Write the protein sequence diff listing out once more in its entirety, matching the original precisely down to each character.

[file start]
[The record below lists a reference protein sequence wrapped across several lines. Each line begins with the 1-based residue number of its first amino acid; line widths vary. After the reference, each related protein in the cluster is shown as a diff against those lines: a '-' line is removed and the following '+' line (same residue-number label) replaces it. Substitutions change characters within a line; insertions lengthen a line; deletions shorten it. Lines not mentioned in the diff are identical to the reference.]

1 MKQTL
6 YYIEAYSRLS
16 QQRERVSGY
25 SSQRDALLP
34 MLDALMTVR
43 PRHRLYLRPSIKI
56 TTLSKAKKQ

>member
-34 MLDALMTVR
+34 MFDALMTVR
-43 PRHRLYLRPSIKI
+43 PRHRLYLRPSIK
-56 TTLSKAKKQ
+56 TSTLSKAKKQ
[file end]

[The record below lists a reference protein sequence wrapped across several lines. Each line begins with the 1-based residue number of its first amino acid; line widths vary. After the reference, each related protein in the cluster is shown as a diff against those lines: a '-' line is removed and the following '+' line (same residue-number label) replaces it. Substitutions change characters within a line; insertions lengthen a line; deletions shorten it. Lines not mentioned in the diff are identical to the reference.]

1 MKQTL
6 YYIEAYSRLS
16 QQRERVSGY
25 SSQRDALLP
34 MLDALMTVR
43 PRHRLYLRPSIKI
56 TTLSKAKKQ

>member
-34 MLDALMTVR
+34 MFDALMTVR
-43 PRHRLYLRPSIKI
+43 PRHRLYLRPSIK
-56 TTLSKAKKQ
+56 TSTLSKAKKQ